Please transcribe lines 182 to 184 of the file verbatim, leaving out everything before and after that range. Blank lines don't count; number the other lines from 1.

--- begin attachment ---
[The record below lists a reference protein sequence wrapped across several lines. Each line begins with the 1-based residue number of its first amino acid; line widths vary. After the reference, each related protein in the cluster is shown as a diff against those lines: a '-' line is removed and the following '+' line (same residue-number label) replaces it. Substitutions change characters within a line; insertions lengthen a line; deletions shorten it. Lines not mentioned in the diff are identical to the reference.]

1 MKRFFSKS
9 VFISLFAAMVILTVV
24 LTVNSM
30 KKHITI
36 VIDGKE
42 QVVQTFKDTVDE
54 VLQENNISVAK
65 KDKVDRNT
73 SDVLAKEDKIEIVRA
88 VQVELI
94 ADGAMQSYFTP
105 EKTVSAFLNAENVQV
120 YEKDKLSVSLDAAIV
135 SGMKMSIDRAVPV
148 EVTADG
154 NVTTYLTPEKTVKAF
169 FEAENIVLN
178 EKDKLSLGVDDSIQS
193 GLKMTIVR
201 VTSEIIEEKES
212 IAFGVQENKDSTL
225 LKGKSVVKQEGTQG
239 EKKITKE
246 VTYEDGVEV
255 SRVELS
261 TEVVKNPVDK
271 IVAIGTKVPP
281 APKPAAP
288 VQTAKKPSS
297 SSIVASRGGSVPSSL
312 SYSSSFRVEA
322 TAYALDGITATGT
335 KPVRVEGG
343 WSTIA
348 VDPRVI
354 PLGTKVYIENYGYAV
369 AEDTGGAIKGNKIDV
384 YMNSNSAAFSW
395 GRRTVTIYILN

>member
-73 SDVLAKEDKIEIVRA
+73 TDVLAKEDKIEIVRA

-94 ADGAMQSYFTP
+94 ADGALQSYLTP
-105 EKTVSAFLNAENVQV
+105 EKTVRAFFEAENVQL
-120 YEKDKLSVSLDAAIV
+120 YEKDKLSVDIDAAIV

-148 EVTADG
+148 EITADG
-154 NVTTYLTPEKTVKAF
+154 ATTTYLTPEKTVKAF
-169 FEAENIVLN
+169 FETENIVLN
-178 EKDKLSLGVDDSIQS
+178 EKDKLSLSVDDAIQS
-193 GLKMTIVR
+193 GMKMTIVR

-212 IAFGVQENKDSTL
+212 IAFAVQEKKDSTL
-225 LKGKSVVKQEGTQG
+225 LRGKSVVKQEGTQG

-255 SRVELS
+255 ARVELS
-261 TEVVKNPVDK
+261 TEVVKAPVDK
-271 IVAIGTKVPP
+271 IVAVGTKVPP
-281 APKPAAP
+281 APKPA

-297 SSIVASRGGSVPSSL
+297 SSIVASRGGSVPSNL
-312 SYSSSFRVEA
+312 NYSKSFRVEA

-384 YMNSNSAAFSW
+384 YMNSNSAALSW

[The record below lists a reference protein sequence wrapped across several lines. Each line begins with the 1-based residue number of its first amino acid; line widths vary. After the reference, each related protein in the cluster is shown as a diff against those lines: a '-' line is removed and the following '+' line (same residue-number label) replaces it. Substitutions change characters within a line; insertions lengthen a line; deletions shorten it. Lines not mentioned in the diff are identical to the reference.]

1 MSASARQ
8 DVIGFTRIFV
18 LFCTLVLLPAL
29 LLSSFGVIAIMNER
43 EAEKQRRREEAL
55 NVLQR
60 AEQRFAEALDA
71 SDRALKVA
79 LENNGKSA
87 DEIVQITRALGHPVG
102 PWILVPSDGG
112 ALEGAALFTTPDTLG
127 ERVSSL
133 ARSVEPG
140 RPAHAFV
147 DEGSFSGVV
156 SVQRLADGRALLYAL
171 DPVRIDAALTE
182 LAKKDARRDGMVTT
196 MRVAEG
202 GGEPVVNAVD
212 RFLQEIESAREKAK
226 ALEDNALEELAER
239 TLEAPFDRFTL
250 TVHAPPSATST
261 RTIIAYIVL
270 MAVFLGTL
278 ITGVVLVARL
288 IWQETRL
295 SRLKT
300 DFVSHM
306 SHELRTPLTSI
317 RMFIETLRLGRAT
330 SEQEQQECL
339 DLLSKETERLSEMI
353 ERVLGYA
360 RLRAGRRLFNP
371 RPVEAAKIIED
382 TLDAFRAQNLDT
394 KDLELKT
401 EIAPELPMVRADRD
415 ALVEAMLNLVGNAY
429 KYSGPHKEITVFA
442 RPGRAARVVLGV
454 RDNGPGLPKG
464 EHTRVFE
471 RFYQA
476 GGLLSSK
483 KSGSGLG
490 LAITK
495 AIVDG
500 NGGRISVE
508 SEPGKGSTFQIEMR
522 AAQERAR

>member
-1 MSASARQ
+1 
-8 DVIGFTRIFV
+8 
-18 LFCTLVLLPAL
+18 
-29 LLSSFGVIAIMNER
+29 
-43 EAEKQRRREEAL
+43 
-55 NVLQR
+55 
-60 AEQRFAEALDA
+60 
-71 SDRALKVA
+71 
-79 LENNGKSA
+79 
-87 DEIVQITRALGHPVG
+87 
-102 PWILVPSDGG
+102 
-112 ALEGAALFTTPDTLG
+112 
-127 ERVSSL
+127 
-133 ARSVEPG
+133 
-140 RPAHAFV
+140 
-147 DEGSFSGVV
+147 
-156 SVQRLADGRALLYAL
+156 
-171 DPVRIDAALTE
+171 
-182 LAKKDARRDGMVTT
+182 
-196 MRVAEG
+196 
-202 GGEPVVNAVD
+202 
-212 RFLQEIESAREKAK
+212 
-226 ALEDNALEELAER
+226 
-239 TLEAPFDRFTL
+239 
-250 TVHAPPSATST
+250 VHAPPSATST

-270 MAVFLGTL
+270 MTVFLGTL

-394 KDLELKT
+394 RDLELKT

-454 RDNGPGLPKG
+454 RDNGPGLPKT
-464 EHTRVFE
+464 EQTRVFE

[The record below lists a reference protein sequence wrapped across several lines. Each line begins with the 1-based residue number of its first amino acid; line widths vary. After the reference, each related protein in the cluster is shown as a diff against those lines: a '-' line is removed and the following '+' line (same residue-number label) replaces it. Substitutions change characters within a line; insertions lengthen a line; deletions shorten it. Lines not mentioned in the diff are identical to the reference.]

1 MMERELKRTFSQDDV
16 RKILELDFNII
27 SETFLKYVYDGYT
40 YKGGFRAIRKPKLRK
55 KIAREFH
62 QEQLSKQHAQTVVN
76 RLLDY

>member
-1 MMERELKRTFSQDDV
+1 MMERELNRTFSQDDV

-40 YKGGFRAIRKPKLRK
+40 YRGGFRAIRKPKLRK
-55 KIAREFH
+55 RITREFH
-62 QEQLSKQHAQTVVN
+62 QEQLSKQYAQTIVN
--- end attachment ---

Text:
-250 TVHAPPSATST
+250 VHAPPSATST

-270 MAVFLGTL